Global Independent Analytics
Stefan Paraber
Stefan Paraber

Location: USA

Specialization: Economy, Social politics

Recent Turkish Elections Are Another Step Towards a Totalitarian State in the Mediterranean

The Justice and Development Party (AKP) won a landslide victory in Turkey at the beginning of November

In the eyes of the party and its leader, Recep Erdogan, they have recovered from the hiccup of the earlier elections in June and regained the faith of the Turkish people. The truth of the Turkish elections is that they display the depth to which Turkey is sinking into the swamp of despotism, making bedfellows with radical Islamic networks and furthering the destructive wars in the Middle East. Erdogan and the AKP have already made Turkey a hub of the Muslim Brotherhood. Now, they are exporting the Brotherhood’s top commodity, Islamic terrorists, into Syria and further cracking down on dissent in the state. 

In 2002 the AKP achieved a majority in the parliament, followed in winning 46.5% in 2007 and then 49.9% in 2009. Then came the bruising dip to 40.9% of the vote while the Kurdish Peoples’ Democratic Party (HDP) successfully passing the 10% threshold needed for parliamentary representation in the June elections. Unable to form a coalition, the government went to snap elections with most observers not predicting a major change in the vote outcome.

It was evident after the loss in June that the AKP government’s policies were failing. Economically, Turkey under Erdogan and the AKP is sitting at 10% unemployment, almost twice that in youth, and meager growth in the economy. In a Brookings Institute report, Sinan Ekim and Kemal Kirişci estimated Turkey needs at least 5% growth to solve unemployment alone. Turkish public and private institutions also owe up to $170 billion to the country’s central bank that must be paid back in one year. Turkey’s reliance on Europe as an export market is another roadblock as long as European nations remain under the psychosis of austerity politics. The poor convertibility from the Turkish lira to American dollar is also stifling the country’s ability to grow out of the economic slump.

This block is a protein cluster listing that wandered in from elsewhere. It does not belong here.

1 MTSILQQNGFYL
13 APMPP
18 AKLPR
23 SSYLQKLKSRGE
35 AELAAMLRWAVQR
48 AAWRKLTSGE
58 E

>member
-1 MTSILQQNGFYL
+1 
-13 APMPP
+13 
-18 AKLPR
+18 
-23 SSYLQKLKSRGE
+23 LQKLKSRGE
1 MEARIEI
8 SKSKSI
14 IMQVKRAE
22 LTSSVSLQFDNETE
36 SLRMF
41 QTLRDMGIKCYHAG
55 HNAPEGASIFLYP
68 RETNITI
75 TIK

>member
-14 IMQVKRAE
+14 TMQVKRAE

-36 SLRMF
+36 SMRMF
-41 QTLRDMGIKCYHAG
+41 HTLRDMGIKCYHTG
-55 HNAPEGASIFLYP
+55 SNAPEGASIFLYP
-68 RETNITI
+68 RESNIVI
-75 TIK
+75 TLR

Given Turkey’s dire politico-economic situation, the shocking jump to 49.4% of the vote in last week’s elections begs the question of how the victory was achieved. Brookings Institute attributed it to the AKP’s nationalist rhetoric and the promise of stability while also pointing to facts more likely to have caused the vote increase – the government engineering the very instability they pledged to alleviate. This was accomplished through a tight control of the media maintained by the Erdogan regime; the Brookings report claimed that the charismatic Kurdish opposition figure, Selahattin Demirtas, received almost no media recognition through the election.

Government censorship of the media was merely one way in which the election was skewed to favor the AKP. Other methods were intimidation and violence perpetrated against opposition party members in Kurdish minority areas or opposition regions. International election observer, Andreas Gross of the Parliamentary Assembly of the Council of Europe said, “Unfortunately, the campaign for these elections was characterized by unfairness and, to a serious degree, fear.” Ignacio Sanchez Amor, Special Co-ordinator and Leader of a short-term OSCE observer mission to monitor the Turkish elections remarked: “Physical attacks on party members, as well as the significant security concerns, particularly in the southeast, further imposed restrictions on the ability to campaign.”

This violence in Turkey surrounding new government elections began around June when a bomb exploded at an HDP rally ahead of the first elections. A full-scale destabilization of the Turkish population began when a coalition with other party’s, who were unwilling to capitulate to the AKP’s demand to radically alter the constitution, was not met. Erdogan proceeded to destroy any tentative ceasefire that existed between Turkish forces and the PKK and based much of his party’s campaign rhetoric on demonizing Kurds.